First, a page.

- Megatrends of sustainability and technology are inseparable from geopolitical transformation. For this reason, the National Bank of Hungary has been treating the expansion of its complex international partnership network as a priority issue, with special emphasis on eastern relations. This is one of the reasons why we created our event entitled the Budapest Eurasia Forum within the framework of which we have been strengthening the exchange of knowledge and experiences both west to east and east to west for three years. It is remarkable that participating in the forum was considered important for Asian decision-makers at the highest level this year as well: the world’s leading central bank managers, Yi Gang, Governor of the People’s Bank of China, Tian Gouli, Governor of the China Construction Bank (which opened a branch in Hungary recently), Liu Zhenmin, UN Deputy Secretary-General and Yang Su Park, Executive Director responsible for economic research at the Central Bank of Korea all participated.

Eurasia also means new thinking

- What achievements are linked to the names and institutions of the speakers in the field of central banking and finance you just mentioned?

- The major central banks in Asia have recognized the importance of using targeted instruments and the significance of balances and sustainable economic paths in general. Many examples could be cited, but in relation to the featured speaker of the Budapest Eurasia Forum, Yi Gang, Governor of the Chinese central bank and the topic of digital central bank liquidity is the most obvious to mention. China has obtained the most practical experience in developing and testing this among major economies. There are several indications that the future Chinese digital central bank liquidity, the digital Renminbi, combined with the fusion of technology and financial assets and the Belt and Road initiative, will give further impetus to the Eurasian era.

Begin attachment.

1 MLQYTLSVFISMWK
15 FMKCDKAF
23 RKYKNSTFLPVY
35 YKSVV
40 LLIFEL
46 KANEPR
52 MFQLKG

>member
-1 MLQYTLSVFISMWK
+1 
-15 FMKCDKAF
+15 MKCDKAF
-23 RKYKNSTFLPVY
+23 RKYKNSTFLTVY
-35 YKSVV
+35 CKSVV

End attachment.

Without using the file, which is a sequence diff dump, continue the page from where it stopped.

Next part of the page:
- Many different predictions and opinions are circulating in relation to digital banknotes. How one can grasp the essence of this development?

- Indeed, global public discourse tends to interpret the development of digital central bank liquidity as a race for life and death that takes place both between the states and as a result of the pressure from cryptocurrencies and big tech companies. In fact, first and foremost there are important theoretical and practical experiments taking place inside central banks that could lead to a new type of digital currency. This financial asset will result in a money revolution, but one in which control does not slip out of the hands of central banks.

Above all, central banks will have to use this new asset to finance investments in the sustainable and digital economy and the creation of new industries. In this way, digital central bank liquidity can strengthen the supply side of the economy rather than amplifying the perceived inflationary effects.

- How can we ensure that Eurasia, as a new pole, truly emerges from these processes as the winner of the century?

- The key to success lies in changing the way of thinking. Economic sciences still need renewal built on intellectual resources, sustainability and the principle of life (the principle of maximum impact). But it is not just economics that needs a shift in attitudes. In general, we have to move to a different way of thinking, rather than clinging to the one that has led to the world’s current socio-economic problems. This truth is well-expressed in the ancient Chinese wisdom from Confucius: “Learning without reflection is a waste of time; reflection without learning is dangerous”.

This article was originally published in our Hungarian-language magazine Eurázsia in 2022.